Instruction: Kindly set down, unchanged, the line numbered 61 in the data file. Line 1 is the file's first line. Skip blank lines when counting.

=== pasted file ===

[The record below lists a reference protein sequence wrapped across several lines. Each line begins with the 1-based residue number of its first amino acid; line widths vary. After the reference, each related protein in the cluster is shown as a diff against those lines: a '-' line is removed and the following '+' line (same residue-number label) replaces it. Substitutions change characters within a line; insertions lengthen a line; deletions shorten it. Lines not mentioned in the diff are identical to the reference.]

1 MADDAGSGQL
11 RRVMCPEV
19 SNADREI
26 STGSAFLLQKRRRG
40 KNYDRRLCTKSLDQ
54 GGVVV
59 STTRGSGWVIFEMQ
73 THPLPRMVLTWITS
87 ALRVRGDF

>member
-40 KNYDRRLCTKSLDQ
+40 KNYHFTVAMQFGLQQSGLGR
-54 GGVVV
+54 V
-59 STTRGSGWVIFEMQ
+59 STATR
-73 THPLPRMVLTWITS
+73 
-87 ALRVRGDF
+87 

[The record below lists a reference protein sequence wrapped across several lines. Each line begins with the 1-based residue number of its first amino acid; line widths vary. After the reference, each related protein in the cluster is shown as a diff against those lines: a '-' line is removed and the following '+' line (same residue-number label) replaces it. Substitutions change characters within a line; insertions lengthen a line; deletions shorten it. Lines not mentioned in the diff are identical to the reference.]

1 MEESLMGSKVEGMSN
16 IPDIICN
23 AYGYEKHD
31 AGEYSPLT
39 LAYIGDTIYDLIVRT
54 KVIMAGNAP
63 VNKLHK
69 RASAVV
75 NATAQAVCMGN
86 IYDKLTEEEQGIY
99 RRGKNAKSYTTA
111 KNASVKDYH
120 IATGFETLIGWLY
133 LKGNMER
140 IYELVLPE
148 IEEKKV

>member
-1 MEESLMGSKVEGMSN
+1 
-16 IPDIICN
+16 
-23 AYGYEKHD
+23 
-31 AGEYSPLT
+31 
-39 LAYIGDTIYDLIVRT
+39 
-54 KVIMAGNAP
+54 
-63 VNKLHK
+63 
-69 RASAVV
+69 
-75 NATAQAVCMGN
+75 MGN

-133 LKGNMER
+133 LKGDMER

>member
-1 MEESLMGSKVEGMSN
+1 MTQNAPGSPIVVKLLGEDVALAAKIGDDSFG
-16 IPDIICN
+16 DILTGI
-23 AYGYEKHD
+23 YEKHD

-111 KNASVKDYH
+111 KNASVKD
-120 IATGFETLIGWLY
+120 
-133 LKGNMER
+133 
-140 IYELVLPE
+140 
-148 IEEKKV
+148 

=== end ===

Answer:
-1 MEESLMGSKVEGMSN